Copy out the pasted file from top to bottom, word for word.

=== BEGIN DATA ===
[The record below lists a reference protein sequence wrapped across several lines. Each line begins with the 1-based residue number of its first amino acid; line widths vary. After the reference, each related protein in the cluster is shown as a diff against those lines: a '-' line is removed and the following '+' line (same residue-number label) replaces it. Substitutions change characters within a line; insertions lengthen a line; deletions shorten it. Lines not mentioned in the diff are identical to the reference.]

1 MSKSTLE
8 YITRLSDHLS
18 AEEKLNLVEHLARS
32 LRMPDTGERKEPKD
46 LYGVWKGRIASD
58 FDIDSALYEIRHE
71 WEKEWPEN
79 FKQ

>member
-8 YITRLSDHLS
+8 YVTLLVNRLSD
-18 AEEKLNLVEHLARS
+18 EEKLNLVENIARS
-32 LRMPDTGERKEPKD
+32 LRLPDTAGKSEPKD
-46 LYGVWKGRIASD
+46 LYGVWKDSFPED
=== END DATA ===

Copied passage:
[The record below lists a reference protein sequence wrapped across several lines. Each line begins with the 1-based residue number of its first amino acid; line widths vary. After the reference, each related protein in the cluster is shown as a diff against those lines: a '-' line is removed and the following '+' line (same residue-number label) replaces it. Substitutions change characters within a line; insertions lengthen a line; deletions shorten it. Lines not mentioned in the diff are identical to the reference.]

1 MSKSTLE
8 YITRLSDHLS
18 AEEKLNLVEHLARS
32 LRMPDTGERKEPKD
46 LYGVWKGRIASD
58 FDIDSALYEIRHE
71 WEKEWPEN
79 FKQ

>member
-8 YITRLSDHLS
+8 YVTLLVNRLSD
-18 AEEKLNLVEHLARS
+18 EEKLNLVENIARS
-32 LRMPDTGERKEPKD
+32 LRLPDTAGKSEPKD
-46 LYGVWKGRIASD
+46 LYGVWKDSFPED